One by one, with a sponsor at their sides, 194 lawyers from throughout the country trooped before the Justices of the U.S. Supreme Court last Monday for the ceremonial swearing-in that gives them the right to argue cases in the highest court in the land - a badge of honor in the legal profession.

They will display proudly on their office walls the framed certificates attesting to their membership in the Supreme Court Bar, but few will ever use the privileges it conveys.

Nor are they likely to face any disciplinary action by the Supreme Court - even if they are disciplined or disbarred by their home states' highest court - for breaches of the lawyers' code of honesty or ethical behavior.

"Disbarment by a state does not automatically result in disbarment by the Supreme Court," wrote Robert L. Stern and Eugene Gressman in "Supreme Court Practice," the most authoritative guide to the workings of the high court.

A recently completed study by Catholic University law student Greg Tucker showed that the Supreme Court is less strick than many state and lower federal courts in policing lawyers who practice before it. Chief Justice Warren E. Burger has conducted a personal crusade about upgrading the quality of legal representation and encouraging better enforcement of the legal profession's code of ethics.

"Disbarment, as practiced by the Supreme Court of the United States, does not protect the court for the public, does not contribute to the integrity of the judicial process, and fails to advance the standards or ethics of the legal profession," concluded Tucker in one of the few studies ever made of the disciplining of lawyers who practice before the Supreme Court.

Tucker's conclusions were vigorously disputed by Barett McGurn, spokesman for the Supreme Court.

Nonetheless, Tucker found that the Supreme Court takes a passive role in the disciplinary process. It acts only upon receiving formal notification from a lower court that a lawyer has been disciplined, and it fails to use material supplied (quarterly) by the ABA's National Discipline Data Bank. The bank was established four years ago to let all jurisdictions know names of lawyers who have been disciplined.

While listing disciplined lawyers by the ABA data bank is not enough in itself grounds for disbarment, many state courts use it as a notice that a lawyer admitted to practice there may have had trouble elsewhere.

Michael Rodak Jr., the Supreme Court's chief clerk, urges his courterparts on state and federal courts to send official notices of disciplinary actions to him, but Tucker found that few do. Surveying a dozen state supreme courts, he found that only New Jersey and Arizona regularly notify the Supreme Court about disciplining of attorneys.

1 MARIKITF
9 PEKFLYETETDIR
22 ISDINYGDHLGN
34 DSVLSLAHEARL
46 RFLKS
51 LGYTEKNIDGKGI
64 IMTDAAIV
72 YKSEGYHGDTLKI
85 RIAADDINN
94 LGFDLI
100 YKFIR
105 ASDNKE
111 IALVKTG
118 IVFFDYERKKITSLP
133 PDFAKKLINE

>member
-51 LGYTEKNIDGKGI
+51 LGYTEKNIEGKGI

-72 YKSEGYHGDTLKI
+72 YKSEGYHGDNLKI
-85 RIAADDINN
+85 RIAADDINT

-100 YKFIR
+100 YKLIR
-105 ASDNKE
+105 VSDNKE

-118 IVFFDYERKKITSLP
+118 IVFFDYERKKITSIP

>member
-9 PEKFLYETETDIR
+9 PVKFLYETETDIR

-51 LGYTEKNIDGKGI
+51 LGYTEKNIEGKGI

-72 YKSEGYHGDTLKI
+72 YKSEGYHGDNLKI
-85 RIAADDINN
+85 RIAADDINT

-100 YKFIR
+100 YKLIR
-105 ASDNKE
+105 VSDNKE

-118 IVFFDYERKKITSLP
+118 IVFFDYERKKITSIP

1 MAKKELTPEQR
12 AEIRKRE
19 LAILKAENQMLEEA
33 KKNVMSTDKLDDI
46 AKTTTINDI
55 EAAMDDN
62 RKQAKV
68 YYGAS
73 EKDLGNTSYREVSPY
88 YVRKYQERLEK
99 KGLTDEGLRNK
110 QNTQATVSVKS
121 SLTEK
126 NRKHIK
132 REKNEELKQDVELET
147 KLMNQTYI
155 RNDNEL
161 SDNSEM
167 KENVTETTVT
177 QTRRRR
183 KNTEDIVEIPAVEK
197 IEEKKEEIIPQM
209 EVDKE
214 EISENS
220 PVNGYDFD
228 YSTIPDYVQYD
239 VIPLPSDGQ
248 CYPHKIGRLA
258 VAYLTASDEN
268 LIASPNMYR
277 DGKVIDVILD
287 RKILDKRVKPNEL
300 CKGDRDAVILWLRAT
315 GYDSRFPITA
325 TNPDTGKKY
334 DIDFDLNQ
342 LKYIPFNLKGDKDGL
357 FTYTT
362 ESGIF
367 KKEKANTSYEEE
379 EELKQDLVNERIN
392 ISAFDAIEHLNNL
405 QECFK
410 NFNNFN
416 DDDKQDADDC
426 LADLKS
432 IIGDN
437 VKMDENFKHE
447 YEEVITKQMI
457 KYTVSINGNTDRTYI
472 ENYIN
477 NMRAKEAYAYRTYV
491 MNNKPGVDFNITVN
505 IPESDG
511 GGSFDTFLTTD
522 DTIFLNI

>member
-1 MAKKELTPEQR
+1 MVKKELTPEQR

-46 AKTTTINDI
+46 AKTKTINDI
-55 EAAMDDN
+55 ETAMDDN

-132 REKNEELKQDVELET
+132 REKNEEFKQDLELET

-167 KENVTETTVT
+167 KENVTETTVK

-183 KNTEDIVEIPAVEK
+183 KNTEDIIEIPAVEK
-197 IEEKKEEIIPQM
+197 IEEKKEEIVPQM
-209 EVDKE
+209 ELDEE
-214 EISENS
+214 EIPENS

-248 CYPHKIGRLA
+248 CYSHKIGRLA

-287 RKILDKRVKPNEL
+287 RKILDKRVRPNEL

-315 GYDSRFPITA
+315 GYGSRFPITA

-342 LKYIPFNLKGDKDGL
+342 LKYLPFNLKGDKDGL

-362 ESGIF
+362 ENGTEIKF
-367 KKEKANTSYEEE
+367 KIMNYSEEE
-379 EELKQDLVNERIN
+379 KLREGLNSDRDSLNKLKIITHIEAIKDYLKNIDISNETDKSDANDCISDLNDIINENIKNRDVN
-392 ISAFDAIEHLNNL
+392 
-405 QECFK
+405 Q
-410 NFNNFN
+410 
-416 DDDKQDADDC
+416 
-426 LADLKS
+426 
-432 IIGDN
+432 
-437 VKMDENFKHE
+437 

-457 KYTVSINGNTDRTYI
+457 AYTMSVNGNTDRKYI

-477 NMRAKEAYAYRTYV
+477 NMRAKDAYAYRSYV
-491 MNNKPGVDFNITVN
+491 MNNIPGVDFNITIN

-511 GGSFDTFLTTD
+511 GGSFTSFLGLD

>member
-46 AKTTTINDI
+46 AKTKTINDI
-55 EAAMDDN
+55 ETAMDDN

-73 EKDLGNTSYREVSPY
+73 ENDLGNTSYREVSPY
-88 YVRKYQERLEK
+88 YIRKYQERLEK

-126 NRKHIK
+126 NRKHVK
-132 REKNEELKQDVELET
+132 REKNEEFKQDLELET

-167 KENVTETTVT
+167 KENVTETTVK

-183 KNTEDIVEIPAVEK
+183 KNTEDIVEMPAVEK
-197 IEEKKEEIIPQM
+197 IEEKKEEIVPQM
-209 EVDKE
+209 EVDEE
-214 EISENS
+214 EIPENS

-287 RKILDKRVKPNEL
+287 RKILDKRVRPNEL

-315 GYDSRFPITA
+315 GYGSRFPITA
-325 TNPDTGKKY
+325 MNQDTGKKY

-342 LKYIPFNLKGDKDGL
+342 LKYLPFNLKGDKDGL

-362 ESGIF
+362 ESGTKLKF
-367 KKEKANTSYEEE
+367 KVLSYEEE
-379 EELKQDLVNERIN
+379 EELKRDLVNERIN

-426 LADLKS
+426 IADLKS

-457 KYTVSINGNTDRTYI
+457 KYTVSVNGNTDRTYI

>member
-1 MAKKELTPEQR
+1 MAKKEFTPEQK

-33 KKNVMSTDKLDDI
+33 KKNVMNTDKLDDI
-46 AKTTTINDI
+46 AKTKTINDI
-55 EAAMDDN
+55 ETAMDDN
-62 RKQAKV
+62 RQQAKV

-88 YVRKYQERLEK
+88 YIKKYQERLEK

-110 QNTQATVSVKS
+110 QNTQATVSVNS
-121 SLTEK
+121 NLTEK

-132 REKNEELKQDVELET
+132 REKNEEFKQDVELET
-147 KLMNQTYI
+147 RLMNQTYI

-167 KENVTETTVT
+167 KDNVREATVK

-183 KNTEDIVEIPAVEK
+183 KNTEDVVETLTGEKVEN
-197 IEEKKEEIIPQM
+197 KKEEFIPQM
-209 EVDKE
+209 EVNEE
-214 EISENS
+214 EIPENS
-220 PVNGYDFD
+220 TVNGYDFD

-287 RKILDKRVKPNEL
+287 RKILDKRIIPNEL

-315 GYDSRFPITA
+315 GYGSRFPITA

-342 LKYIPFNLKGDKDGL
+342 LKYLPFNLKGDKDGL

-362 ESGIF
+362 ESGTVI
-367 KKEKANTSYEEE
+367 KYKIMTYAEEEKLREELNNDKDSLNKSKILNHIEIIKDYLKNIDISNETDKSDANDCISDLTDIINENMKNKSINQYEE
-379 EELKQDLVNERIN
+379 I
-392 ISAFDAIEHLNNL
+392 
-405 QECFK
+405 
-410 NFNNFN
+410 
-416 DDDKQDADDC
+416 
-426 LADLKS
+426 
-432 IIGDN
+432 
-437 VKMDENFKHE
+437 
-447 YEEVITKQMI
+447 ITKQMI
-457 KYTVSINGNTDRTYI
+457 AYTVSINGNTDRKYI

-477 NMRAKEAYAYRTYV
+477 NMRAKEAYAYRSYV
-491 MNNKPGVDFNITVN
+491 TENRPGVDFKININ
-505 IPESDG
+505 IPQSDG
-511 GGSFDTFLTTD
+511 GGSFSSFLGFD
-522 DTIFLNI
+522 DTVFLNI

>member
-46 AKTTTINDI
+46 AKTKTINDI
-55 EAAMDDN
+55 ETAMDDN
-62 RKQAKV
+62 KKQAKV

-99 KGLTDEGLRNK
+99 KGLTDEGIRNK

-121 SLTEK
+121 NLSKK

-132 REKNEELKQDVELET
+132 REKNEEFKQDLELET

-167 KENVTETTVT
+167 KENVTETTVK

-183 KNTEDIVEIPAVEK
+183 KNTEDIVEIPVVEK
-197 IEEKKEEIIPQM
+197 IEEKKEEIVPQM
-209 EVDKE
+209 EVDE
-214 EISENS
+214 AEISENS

McGurn dismissed that finding. He said the largest jurisdictions, which he estimated makde up "more than half of the membership of the court's bar," do notify Rodak of disciplinary actions. These include New York, California, Illinois, Pennsylvania, Maryland, the District of Columbia and Ohio.

Moreover, he said the court is too busy to move aggressively on potential attorney disciplinary cases. "This court is handling 4,000 cases a year, 15 new cases a day," he said. "This is a very busy court."

Disciplining of lawyers is a sensitive matter for most courts, and the Supreme Court is no exception. In his paper, written for a course in "The Dynamics of Impropriety" taught by Washington lawyer Joseph Borkin, Tucker related his problems in obtaining information from court officials.

The first time he visited the court, he wrote, files on four attorneys who had been disbarred, including three for Watergate-related offenses, were given him without question. But his request to see more files on a second visit was refused.

"Deputy clerk (Frank) Larson explained that admissions files were not public records and that he was 'severely reprimanded' for having made the files available when first requested," Tucker wrote.

Tucker's experience illustrates the extreme secrecy with which the Supreme Court conducts administrative business.

While the court runs the swearing-in ceremonies for lawyers admitted to practice before it, for example, the court steadfastly refuses to reveal names of lawyers it finds unfit to be members of the Supreme Court Bar.

The court's reason, McGurn said is to "spare embarrassment to those individuals." But it also deprives members of the public of information they might find useful in choosing a lawyer.

Court officials were visibly annoyed last March when the name of one lawyer whom the justices has refused to admit to the Supreme Court Bar came to light. He was Hal Dokle, who resigned from the Florida Supreme Court two years ago under threat of impeachment.

"That's the first time I've ever heard of the Supreme Court turning anybody down. It's almost automatic," Germany, the Tampa lawyer, said.

While only a relative handful of American lawyers ever appear before the Supreme Court, about one-fourth of them - about 145,000 - have been admitted to practice there.

The costs to join the Supreme Court Bar is $25, and the application for admission is only one page long. Besides permitting an attorney to appear before the high court, membership allows him to use its library and to sit in a special area of the court.